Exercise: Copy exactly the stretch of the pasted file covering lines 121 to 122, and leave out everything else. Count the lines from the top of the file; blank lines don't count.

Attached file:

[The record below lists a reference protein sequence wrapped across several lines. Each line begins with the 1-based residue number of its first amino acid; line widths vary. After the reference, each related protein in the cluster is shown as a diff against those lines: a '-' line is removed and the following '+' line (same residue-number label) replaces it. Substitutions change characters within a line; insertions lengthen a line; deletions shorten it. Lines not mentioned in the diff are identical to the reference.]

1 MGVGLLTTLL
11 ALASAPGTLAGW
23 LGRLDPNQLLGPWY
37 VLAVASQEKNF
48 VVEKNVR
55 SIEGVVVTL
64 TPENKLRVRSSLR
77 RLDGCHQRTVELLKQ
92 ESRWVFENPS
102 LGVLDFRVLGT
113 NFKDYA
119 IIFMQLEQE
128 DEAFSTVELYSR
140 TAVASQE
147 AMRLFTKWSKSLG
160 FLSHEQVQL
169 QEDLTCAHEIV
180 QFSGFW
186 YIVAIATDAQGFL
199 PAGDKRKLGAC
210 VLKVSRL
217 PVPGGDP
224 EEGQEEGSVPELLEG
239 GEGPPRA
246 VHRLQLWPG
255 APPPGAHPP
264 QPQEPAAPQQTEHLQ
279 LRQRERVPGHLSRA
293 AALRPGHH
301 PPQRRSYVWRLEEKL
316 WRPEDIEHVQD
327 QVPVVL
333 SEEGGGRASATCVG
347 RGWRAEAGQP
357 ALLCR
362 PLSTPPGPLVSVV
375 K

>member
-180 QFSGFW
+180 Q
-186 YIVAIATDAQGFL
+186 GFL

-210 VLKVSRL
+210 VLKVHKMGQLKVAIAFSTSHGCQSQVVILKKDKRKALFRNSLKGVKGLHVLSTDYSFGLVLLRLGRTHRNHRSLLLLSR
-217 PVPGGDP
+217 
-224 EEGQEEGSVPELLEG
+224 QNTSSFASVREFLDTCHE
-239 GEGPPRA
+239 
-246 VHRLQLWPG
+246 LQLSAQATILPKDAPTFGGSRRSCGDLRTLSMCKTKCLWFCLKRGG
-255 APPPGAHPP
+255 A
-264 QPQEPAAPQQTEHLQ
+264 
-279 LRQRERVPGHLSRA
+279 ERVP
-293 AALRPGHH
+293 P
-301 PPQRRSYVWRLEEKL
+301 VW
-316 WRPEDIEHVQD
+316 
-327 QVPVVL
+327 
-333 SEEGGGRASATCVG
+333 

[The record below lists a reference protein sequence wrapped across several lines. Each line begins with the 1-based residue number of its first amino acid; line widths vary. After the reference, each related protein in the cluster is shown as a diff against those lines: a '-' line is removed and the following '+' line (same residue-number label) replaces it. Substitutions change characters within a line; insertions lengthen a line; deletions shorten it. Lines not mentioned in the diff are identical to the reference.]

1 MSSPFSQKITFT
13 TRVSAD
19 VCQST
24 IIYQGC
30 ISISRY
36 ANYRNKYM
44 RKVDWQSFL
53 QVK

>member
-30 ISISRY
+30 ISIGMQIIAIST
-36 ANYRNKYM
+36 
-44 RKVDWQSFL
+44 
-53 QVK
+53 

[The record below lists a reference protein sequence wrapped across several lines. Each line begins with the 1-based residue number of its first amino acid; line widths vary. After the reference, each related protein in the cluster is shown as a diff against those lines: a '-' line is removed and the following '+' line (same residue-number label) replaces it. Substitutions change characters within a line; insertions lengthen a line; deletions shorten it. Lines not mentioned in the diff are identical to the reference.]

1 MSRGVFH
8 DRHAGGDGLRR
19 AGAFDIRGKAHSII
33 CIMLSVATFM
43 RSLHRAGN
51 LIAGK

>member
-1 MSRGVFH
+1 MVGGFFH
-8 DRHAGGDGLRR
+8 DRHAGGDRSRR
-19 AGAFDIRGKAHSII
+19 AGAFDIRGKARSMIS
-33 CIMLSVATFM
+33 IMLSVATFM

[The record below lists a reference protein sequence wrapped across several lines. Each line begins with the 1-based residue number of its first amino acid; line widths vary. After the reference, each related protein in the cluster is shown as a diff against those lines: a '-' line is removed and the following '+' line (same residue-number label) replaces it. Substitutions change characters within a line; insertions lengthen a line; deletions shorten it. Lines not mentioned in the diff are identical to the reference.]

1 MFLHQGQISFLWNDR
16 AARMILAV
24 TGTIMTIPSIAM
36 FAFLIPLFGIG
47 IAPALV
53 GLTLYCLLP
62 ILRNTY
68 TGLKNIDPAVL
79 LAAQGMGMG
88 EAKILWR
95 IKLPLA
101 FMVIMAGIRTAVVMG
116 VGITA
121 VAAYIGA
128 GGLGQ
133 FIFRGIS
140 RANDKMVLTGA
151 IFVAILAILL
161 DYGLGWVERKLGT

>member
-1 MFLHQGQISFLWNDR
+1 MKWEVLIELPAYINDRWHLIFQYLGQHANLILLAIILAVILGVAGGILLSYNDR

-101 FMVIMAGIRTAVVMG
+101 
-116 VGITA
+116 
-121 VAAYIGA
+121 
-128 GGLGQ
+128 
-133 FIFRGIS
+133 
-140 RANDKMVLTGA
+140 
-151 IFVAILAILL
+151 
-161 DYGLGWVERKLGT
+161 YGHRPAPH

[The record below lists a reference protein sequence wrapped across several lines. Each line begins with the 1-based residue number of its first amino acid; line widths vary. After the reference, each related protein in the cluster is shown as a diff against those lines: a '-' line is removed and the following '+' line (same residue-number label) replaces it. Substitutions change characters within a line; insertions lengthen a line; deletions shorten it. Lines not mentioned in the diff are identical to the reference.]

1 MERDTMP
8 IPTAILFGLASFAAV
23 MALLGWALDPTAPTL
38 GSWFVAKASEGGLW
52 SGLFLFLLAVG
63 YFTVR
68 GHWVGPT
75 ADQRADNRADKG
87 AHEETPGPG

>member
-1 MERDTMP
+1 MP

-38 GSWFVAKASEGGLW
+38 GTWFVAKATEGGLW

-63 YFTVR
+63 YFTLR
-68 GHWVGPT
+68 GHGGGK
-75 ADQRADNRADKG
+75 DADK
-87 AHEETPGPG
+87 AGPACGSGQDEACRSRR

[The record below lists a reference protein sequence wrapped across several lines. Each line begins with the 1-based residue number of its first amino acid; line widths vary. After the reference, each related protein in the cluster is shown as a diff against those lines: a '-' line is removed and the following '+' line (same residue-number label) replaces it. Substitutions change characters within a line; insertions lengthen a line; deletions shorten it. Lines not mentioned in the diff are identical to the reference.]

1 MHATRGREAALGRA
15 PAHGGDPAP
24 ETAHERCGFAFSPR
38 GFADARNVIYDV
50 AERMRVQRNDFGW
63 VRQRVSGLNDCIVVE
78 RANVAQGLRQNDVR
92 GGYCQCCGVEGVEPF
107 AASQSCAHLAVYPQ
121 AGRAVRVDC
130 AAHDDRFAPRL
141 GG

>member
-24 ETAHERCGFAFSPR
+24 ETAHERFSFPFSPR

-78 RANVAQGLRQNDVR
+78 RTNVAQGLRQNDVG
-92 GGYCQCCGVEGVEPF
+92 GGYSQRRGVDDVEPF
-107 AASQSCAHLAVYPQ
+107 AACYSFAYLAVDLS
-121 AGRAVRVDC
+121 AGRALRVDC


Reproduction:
140 RANDKMVLTGA
151 IFVAILAILL